Tuesday, December 16, 2008

Pre-read for Portfolio and Monte Carlo Lecture

Dear Saint Mary's Professional MBA students,

I am looking forward to meeting you in class. Here is a brief description of my background.

I am Manager of Portfolio and Planning for Chevron Corporate Business Development. I have a BSc in Geophysical Engineering from Colorado School of Mines. I did exploration work for many years, but found myself attracted to the business side. I received an MBA from the University of St. Thomas in 1999, effectively completing a long gradual shift from the technical to the commercial and financial side of the business.

In the late 1990s, I built the cash flow model that we used in our new country entry into Brazil. I transferred to San Ramon in 2001, and since then, have been an advocate of portfolio methods and improved planning and decision methods at Chevron. My current position is responsible for ensuring that asset and corporate acquisitions will be a good fit with our corporate strategies.

Overview

Monte Carlo and Portfolio Management are important analytical fields in corporations. Monte Carlo deals with developing an understanding of uncertain outcomes of decisions. This can help companies better understand its risks and take steps to mitigate those risks.

Portfolio management focuses more on arriving at the decisions required to achieve targets, mitigate constraints, and manage performance. Portfolio is a tye of optimization that balances multiple competing objectives.

If the firm has incorporated risk and uncertaitny into its thinking around performance, Monte Carlo and portfolio techniques can be combined using Stochastic Optimization.


Please read the following articles before class:
Monte Carlo
General Monte Carlo Simulation
Crystal Ball Tool for Monte Carlo
Crystal Ball Resources and Free Trial Page
A Microsoft-centric take on Monte Carlo

Portfolio
Portfolio Decisions Pages on Real Portfolio Management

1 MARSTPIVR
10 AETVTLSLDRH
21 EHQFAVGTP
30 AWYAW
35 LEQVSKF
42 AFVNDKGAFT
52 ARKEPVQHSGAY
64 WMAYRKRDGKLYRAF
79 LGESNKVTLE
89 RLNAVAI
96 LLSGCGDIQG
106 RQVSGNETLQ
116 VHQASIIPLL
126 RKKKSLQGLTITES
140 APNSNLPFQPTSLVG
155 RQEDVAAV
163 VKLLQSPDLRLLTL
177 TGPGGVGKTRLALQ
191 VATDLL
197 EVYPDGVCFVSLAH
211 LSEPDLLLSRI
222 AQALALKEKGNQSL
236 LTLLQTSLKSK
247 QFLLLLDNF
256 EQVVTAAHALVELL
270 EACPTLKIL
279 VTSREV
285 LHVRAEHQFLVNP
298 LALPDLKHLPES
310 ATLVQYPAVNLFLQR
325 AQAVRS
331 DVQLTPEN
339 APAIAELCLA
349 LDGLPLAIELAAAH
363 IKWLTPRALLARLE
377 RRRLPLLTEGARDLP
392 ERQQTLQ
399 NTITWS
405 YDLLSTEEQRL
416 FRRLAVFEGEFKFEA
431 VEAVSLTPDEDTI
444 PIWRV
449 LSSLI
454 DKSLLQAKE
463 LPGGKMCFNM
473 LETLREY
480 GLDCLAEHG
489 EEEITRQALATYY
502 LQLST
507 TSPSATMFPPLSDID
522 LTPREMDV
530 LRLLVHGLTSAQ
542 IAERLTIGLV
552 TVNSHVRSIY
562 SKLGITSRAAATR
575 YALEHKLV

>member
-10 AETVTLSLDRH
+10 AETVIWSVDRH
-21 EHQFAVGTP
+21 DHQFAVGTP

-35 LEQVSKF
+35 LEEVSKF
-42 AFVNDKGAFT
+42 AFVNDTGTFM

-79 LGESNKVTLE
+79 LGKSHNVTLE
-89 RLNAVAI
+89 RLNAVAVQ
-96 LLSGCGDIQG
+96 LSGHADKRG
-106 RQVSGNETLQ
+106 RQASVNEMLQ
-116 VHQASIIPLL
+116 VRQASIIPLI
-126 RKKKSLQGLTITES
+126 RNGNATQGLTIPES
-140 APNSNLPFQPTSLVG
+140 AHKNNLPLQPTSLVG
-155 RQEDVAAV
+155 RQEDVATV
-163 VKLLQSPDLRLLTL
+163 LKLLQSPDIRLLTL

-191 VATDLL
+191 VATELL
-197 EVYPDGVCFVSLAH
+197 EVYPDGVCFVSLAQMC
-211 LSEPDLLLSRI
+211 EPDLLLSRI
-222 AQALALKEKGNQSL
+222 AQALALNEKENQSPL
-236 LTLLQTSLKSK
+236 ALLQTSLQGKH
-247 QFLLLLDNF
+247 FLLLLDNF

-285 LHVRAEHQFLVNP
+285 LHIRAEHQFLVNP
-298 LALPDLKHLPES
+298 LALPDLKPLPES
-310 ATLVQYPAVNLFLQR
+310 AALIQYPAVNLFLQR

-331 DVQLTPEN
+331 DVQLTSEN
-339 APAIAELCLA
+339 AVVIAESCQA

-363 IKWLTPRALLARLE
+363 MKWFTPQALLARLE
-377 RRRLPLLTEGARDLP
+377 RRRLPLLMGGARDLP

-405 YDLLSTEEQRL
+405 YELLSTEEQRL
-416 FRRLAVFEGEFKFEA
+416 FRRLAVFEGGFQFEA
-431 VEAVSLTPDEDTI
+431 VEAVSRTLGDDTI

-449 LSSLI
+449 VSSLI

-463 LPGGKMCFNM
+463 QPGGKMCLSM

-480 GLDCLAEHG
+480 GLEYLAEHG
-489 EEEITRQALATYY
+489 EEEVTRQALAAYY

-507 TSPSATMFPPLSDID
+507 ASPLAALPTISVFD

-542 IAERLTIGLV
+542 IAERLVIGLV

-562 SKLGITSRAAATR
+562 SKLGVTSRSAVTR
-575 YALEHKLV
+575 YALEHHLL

Portfolio Overview
What Is It?
Who Can Benefit?
How Can It Help You?
Various Approaches

Interesting take on financial modeling on Business Week (you may need a subscription to BW):
Financial Models Must Be Clean and Simple
If you don't have access, one of the key messages is the following 4 commandments:
• I will remember that I didn't make the world and that it doesn't satisfy my equations.
• Though I will use models boldly to estimate value, I will not be overly impressed by mathematics.
• I will never sacrifice reality for elegance without explaining why I have done so. Nor will I give the people who use my model false comfort about its accuracy. Instead, I will make explicit its assumptions and oversights.
• I understand that my work may have enormous effects on society and the economy, many of them beyond my comprehension.



Suggested Further Reading List (for more information and insight):

Why Can't You Just Give Me the Number - Patrick Leach
This book is a great overview of advanced analytical techniques. He has good examples and solid background.








Executing Your Strategy - Malek, Morgan, Levitt
Fantastic book that ties management concepts of the last 50 years into a neat framework.







Against the Gods: The Remarkable Story of Risk – Peter L. Bernstein




Fooled by Randomness – Nassim Nicholas Taleb




The Black Swan – Nassim Nicholas Taleb



Business Portfolio Management - Michael S. Allen
Lays out a practical approach to portfolio management.



Judgment Under Uncertainty - Kahneman, Slovic, and Tversky
Classic book on cognitive biases